In a Kremlin-produced film chronicling the annexation of Crimea, Russian President Putin declares the mission of Russian forces to be, “to save the life of the ousted Ukrainian President Yanukovych, to protect the rights of minorities and Russian-speakers, and to liberate Crimea and bring it back to the homeland.”

Vladimir Lefebvre, the original theorist of “reflexive control” theory, posits that an adversary uses information about the other side when making decisions. It then aims to disrupt and control the decision-making algorithm of the opponent. In practice, this is achieved by feeding selective information or providing disinformation to influence the voluntary decisions of the adversary. This tactic is skillfully used to shape public discourse, set an agenda and manipulate the understanding of events.

Some of the very successful techniques used are as follows: Show of force to precipitate a crisis; providing false information; use of surprise to force decisions; interfering with an adversary’s decision-making process. These approaches involve the use of “maskirovka” — camouflage, denial, and deception — and may even include systematic modelling by intelligence agencies and policy establishment of an adversary’s thought processes, publication of deliberately-distorted doctrines, and feeding distorted information to an enemy’s key figures.

A surprising aspect of these information operations is that the mode and manner of messaging are considered irrelevant, and a large number of different channels — from radio to mobile, word-of-mouth to government reports — are used till it reaches just a small section of the mainstream media on the other side, which then picks it up and starts discussing it in public.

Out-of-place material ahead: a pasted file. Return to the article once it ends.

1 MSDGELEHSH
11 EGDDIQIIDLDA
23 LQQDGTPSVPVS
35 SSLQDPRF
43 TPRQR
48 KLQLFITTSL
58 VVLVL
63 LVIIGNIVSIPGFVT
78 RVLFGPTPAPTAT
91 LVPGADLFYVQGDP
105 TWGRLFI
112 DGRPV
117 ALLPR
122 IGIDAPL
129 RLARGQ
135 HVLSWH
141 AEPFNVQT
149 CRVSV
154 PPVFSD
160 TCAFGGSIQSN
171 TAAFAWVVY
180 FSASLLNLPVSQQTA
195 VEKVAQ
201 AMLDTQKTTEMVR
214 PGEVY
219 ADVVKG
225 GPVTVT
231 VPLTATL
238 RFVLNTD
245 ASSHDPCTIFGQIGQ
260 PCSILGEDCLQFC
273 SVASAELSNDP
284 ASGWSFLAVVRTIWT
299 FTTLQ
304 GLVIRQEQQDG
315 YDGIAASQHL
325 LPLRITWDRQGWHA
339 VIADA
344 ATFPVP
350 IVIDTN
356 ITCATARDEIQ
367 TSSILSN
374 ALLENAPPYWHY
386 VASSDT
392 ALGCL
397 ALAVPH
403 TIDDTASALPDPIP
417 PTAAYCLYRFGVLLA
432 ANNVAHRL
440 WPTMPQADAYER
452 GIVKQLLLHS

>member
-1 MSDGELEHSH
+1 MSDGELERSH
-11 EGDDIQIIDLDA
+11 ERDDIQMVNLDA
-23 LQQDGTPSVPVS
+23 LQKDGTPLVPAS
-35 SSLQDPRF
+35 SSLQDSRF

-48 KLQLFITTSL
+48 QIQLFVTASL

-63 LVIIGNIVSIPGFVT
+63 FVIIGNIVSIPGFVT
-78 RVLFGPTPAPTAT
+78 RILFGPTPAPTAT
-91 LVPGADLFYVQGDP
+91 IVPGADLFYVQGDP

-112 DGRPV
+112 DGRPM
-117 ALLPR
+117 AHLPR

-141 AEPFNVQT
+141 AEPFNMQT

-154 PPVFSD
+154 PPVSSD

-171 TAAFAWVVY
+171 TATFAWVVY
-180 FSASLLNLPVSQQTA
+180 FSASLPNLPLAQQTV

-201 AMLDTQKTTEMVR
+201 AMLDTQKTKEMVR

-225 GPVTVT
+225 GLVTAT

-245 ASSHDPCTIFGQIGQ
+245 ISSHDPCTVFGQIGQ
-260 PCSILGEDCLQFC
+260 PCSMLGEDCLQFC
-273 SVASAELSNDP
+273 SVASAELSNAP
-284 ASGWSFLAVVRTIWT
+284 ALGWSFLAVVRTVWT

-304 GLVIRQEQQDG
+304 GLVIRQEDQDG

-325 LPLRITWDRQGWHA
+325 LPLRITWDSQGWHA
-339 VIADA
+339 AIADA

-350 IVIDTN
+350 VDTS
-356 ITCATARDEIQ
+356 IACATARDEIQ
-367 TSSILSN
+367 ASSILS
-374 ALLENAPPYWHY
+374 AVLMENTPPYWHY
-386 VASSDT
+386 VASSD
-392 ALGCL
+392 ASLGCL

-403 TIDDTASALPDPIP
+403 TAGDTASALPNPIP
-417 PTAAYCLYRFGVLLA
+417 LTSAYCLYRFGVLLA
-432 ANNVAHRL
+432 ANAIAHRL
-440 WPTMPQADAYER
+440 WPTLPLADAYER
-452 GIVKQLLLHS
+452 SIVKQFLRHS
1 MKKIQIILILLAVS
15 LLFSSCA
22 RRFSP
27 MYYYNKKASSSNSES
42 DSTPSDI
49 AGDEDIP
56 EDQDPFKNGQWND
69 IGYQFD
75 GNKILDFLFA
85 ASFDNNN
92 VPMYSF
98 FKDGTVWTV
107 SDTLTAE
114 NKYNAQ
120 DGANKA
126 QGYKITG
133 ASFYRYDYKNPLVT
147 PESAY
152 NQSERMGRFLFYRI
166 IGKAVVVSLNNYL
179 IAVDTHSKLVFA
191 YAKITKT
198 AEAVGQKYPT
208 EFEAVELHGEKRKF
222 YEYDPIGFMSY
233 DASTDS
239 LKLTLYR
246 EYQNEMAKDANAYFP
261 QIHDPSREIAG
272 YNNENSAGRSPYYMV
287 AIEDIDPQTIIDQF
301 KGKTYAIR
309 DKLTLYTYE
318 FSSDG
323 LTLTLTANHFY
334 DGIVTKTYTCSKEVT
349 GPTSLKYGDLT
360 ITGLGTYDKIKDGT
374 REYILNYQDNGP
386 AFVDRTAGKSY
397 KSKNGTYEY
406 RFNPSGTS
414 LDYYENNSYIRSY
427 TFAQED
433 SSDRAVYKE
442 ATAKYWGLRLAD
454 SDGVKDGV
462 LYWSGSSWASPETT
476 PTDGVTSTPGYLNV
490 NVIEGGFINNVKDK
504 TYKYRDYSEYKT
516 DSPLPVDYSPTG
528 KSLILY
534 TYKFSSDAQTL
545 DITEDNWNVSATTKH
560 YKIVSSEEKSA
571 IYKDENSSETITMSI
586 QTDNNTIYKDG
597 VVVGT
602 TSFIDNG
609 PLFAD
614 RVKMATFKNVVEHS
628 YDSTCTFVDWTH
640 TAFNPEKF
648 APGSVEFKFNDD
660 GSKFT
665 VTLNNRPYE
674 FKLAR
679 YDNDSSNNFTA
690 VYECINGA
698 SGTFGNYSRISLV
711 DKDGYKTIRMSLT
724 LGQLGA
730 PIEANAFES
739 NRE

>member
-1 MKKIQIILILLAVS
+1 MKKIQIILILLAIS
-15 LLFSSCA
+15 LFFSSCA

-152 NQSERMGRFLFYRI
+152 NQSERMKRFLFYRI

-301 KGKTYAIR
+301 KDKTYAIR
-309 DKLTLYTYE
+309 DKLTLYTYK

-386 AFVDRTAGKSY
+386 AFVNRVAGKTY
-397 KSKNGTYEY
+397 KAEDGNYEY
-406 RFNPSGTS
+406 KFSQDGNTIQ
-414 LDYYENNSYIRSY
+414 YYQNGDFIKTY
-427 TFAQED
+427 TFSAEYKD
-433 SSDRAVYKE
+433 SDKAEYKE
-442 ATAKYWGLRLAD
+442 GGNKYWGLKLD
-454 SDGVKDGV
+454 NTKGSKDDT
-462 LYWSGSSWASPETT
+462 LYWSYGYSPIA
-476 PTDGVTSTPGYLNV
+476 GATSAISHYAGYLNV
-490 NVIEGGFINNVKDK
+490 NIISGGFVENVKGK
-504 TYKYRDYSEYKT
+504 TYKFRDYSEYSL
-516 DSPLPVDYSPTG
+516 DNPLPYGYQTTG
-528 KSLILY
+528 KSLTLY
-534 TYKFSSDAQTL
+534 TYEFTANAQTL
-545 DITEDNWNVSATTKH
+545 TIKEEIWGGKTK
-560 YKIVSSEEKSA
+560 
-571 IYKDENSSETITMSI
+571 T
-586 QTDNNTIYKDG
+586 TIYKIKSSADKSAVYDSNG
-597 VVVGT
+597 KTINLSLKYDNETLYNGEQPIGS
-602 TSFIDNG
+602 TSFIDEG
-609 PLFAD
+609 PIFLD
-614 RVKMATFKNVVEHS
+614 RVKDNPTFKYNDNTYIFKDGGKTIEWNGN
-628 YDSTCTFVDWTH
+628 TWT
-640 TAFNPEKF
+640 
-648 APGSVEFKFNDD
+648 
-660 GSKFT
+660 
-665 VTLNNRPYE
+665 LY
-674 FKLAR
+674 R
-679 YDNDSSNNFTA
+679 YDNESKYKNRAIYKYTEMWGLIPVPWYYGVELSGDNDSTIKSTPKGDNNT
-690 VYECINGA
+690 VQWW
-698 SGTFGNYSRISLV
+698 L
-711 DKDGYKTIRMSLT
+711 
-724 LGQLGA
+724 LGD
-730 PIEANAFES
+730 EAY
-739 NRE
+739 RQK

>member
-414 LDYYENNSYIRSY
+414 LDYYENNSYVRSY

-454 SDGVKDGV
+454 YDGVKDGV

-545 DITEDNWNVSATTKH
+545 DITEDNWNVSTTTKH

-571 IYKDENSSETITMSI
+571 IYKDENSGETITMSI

The aim is the creation of a multiplicity of narratives, which fragment the understanding of the other side. Leakage of confidential information, telling of tactical truths and creation of several alternative versions, creates a situation where the official channels are no longer trusted. This technique also feeds on the trust deficit between the other government and its citizenry.

Such information operations use the techniques of elaboration, persuasion, manipulation, reiteration (repeating it again and again), wedging (causing dissensions) and seeding (agenda-setting).

Russia, with its Communist past, has substantial expertise in propaganda. It is effectively used to generate, spread and amplify narratives in various languages across several geographies and demographics. When the Malaysian Airlines Flight MH 17 went missing in July 2014, the pro-Kremlin propaganda networks seized the opportunity to generate a huge volume of disinformation about the complicity of Ukraine in its disappearance. Russian mass media, official and unofficial Twitter accounts, bots and sock puppets created and shared a flurry of doctored images, videos and even fake first-person accounts to defame Ukraine.

Ukraine’s security service, SBU, recently took down two bot farms operating under the Russians, in the Ukrainian city of Lviv. These farms controlled more than 18,000 bots, engaged in spreading rumours of bombings and placement of “mines” etc. thereby engaging in disruptive influence operations.

The mind battles are on. So beware, whatever is read or heard about the crisis in Ukraine from any side, has to be taken with a pinch of salt, vetted with common sense and ascertained to be true, before it is passed on.

This article was first published in The Indian Express.

Brijesh Singh is Adjunct Distinguished Fellow, Cybersecurity Studies, and Additional Director General for Maharashtra Police.